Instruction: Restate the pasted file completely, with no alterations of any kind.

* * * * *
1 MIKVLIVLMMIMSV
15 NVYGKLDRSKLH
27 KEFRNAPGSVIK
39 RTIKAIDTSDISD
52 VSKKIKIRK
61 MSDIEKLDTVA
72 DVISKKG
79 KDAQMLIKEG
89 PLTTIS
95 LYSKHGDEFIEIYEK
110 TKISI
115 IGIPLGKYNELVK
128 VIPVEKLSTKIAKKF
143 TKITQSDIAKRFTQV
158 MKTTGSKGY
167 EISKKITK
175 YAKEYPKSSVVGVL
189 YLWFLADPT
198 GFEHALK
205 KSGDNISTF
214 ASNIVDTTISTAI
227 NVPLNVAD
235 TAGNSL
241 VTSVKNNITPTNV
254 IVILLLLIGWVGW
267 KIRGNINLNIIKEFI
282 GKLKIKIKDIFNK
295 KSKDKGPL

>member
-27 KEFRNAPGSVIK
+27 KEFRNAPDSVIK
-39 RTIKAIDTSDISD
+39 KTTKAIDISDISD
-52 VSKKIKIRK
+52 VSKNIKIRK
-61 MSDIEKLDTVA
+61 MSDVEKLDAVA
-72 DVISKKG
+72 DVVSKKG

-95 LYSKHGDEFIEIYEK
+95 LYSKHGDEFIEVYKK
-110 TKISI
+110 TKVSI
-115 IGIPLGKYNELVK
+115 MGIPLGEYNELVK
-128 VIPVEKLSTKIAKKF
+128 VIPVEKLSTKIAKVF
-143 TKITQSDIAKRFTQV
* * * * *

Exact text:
1 MIKVLIVLMMIMSV
15 NVYGKLDRSKLH
27 KEFRNAPGSVIK
39 RTIKAIDTSDISD
52 VSKKIKIRK
61 MSDIEKLDTVA
72 DVISKKG
79 KDAQMLIKEG
89 PLTTIS
95 LYSKHGDEFIEIYEK
110 TKISI
115 IGIPLGKYNELVK
128 VIPVEKLSTKIAKKF
143 TKITQSDIAKRFTQV
158 MKTTGSKGY
167 EISKKITK
175 YAKEYPKSSVVGVL
189 YLWFLADPT
198 GFEHALK
205 KSGDNISTF
214 ASNIVDTTISTAI
227 NVPLNVAD
235 TAGNSL
241 VTSVKNNITPTNV
254 IVILLLLIGWVGW
267 KIRGNINLNIIKEFI
282 GKLKIKIKDIFNK
295 KSKDKGPL

>member
-27 KEFRNAPGSVIK
+27 KEFRNAPDSVIK
-39 RTIKAIDTSDISD
+39 KTTKAIDISDISD
-52 VSKKIKIRK
+52 VSKNIKIRK
-61 MSDIEKLDTVA
+61 MSDVEKLDAVA
-72 DVISKKG
+72 DVVSKKG

-95 LYSKHGDEFIEIYEK
+95 LYSKHGDEFIEVYKK
-110 TKISI
+110 TKVSI
-115 IGIPLGKYNELVK
+115 MGIPLGEYNELVK
-128 VIPVEKLSTKIAKKF
+128 VIPVEKLSTKIAKVF
-143 TKITQSDIAKRFTQV